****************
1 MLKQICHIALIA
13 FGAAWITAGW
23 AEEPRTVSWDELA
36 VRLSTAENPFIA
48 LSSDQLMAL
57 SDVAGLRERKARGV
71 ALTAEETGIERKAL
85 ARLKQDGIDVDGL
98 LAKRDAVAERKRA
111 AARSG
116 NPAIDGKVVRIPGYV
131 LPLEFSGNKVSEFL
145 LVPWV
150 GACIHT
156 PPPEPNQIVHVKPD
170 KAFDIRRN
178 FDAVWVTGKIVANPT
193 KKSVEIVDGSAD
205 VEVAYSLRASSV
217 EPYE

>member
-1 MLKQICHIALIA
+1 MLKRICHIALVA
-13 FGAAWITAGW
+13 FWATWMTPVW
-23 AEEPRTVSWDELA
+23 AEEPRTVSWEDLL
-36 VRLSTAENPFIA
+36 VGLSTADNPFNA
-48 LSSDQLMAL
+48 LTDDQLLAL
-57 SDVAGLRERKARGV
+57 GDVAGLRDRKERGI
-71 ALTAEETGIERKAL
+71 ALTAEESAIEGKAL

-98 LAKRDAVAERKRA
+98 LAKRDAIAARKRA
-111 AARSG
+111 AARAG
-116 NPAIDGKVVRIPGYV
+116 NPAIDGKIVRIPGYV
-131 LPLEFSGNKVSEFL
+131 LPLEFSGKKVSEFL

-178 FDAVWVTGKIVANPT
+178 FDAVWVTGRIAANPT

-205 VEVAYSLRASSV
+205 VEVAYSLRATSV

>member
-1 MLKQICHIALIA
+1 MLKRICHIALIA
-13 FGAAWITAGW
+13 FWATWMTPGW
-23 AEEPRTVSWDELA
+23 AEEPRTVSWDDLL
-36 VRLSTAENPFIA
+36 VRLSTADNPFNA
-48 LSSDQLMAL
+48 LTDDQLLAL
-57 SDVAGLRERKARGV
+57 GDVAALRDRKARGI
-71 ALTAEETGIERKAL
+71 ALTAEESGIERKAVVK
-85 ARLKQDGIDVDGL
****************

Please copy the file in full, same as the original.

1 MLKQICHIALIA
13 FGAAWITAGW
23 AEEPRTVSWDELA
36 VRLSTAENPFIA
48 LSSDQLMAL
57 SDVAGLRERKARGV
71 ALTAEETGIERKAL
85 ARLKQDGIDVDGL
98 LAKRDAVAERKRA
111 AARSG
116 NPAIDGKVVRIPGYV
131 LPLEFSGNKVSEFL
145 LVPWV
150 GACIHT
156 PPPEPNQIVHVKPD
170 KAFDIRRN
178 FDAVWVTGKIVANPT
193 KKSVEIVDGSAD
205 VEVAYSLRASSV
217 EPYE

>member
-1 MLKQICHIALIA
+1 MLKRICHIALVA
-13 FGAAWITAGW
+13 FWATWMTPVW
-23 AEEPRTVSWDELA
+23 AEEPRTVSWEDLL
-36 VRLSTAENPFIA
+36 VGLSTADNPFNA
-48 LSSDQLMAL
+48 LTDDQLLAL
-57 SDVAGLRERKARGV
+57 GDVAGLRDRKERGI
-71 ALTAEETGIERKAL
+71 ALTAEESAIEGKAL

-98 LAKRDAVAERKRA
+98 LAKRDAIAARKRA
-111 AARSG
+111 AARAG
-116 NPAIDGKVVRIPGYV
+116 NPAIDGKIVRIPGYV
-131 LPLEFSGNKVSEFL
+131 LPLEFSGKKVSEFL

-178 FDAVWVTGKIVANPT
+178 FDAVWVTGRIAANPT

-205 VEVAYSLRASSV
+205 VEVAYSLRATSV

>member
-1 MLKQICHIALIA
+1 MLKRICHIALIA
-13 FGAAWITAGW
+13 FWATWMTPGW
-23 AEEPRTVSWDELA
+23 AEEPRTVSWDDLL
-36 VRLSTAENPFIA
+36 VRLSTADNPFNA
-48 LSSDQLMAL
+48 LTDDQLLAL
-57 SDVAGLRERKARGV
+57 GDVAALRDRKARGI
-71 ALTAEETGIERKAL
+71 ALTAEESGIERKAVVK
-85 ARLKQDGIDVDGL